Creating and making - was it the first ever “Furniture Festival”?
We billed it as “making week”; others pronounced it the first-ever “furniture festival” as a talented group of designers camped out for a week this summer in the grounds of Benchmark Furniture on Sir Terence Conran’s estate in the English county of Berkshire. The work was intense, the weather was kind, there was amazing food provided by Benchmark and even one evening of music (someone brought along a portable record player!). All part of the extraordinary “Wish List” project we have created with Benchmark Furniture for this year’s London Design Festival, which sees famous designers commission talented emerging designers to create the object in American hardwood “they have always wanted…but never been able to find”. Quite a few of the design legends, including Sir Terence, came to see their pieces being made and some even donned aprons and took part in the process!
It was not just the design teams that had an amazing wood learning experience, I also learnt a few things:
• You can put red oak in a glass of water and blow bubbles through it (I tried it much to the amusement of the Benchmark craftsmen)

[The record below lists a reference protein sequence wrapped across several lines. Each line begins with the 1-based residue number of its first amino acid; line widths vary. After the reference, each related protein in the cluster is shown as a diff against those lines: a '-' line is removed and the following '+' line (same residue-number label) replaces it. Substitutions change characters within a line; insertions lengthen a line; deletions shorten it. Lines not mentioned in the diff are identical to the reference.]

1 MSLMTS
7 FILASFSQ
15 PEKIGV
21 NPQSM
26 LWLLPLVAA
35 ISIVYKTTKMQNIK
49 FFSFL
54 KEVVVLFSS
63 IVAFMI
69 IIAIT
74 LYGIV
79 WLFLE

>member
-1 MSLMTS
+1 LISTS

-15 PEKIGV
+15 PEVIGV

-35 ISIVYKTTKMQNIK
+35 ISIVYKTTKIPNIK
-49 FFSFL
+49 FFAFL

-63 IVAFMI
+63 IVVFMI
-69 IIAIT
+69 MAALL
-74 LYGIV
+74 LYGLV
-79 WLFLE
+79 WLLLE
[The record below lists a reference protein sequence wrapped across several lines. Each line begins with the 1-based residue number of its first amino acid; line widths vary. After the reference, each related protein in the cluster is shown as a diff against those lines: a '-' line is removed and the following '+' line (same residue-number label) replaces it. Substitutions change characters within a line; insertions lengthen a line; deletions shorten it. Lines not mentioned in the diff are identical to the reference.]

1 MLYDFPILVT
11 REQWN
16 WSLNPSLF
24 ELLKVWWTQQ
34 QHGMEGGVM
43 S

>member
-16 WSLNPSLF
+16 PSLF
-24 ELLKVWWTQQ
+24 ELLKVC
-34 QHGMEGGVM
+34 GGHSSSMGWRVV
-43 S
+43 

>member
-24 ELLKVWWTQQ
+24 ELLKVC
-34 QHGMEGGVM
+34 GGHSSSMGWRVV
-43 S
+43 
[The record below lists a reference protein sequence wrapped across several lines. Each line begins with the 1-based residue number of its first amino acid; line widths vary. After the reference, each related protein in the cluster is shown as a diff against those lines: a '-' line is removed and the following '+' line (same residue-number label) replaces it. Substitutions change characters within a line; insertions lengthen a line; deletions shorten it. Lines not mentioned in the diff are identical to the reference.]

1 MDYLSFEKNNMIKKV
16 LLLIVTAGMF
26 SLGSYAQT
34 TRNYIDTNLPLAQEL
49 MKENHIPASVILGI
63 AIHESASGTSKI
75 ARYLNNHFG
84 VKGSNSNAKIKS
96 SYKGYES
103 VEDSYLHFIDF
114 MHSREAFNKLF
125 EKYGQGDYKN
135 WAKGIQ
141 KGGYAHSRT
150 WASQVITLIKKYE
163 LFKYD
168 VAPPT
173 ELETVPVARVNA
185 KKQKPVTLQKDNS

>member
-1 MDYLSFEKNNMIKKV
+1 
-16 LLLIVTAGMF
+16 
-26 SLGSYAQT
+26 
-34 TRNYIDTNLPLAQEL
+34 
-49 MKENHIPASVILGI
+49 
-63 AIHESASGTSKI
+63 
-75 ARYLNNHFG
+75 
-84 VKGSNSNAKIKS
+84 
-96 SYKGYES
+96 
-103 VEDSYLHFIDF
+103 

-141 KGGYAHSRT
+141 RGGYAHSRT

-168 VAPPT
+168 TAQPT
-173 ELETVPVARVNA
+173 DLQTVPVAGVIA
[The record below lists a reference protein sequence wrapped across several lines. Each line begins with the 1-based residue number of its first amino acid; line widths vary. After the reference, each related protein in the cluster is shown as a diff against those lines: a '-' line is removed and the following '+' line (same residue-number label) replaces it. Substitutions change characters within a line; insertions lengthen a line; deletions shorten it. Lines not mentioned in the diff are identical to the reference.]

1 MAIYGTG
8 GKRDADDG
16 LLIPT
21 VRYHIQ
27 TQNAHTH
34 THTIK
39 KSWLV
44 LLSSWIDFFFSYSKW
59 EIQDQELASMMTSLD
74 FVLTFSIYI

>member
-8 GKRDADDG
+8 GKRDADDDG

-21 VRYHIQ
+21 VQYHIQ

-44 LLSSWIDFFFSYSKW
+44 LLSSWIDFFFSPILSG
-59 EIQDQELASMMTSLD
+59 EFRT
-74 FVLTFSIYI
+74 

• I was surprised that even some of the most experienced hardwood users didn’t know that tulipwood is different from poplar
• Thermally treated ash turns on a lathe incredibly well requiring virtually no sanding or finishing (I have the sample to prove it)
• I thought that only “green” timber can be successfully steam bent. But we discovered that kiln-dried red oak will steam bend really well providing it is well softened before hand. (Nice one Xenia - great touch to Richard Rogers’ ladder)
• If you are brave enough to soak your best timber in a river for a while it becomes supple enough to weave (Sebastian you surprised us all!)
• Using “whitening” oil on red oak, cherry and tulipwood provides a refreshingly different visual appearance.
• With the right tools and expertise you can get a CNC machine to do the seemingly impossible to white oak! (Well done Gareth and Colin - Zaha loves it)
• Norman Foster chose tulipwood for his pencil sharpeners for its “marble like qualities”. Wow! Time to stop painting and staining it.
It has been challenging, complex, ambitious, and one of the most exciting creative projects we have ever done. What other material could be used to create such an eclectic mix of personal products and render each one so beautiful and unique? Come and see the results if you can at the V&A museum in London from the 12th September to 24th October. Or catch up on all news and see the latest videos at www.wishlistldf.info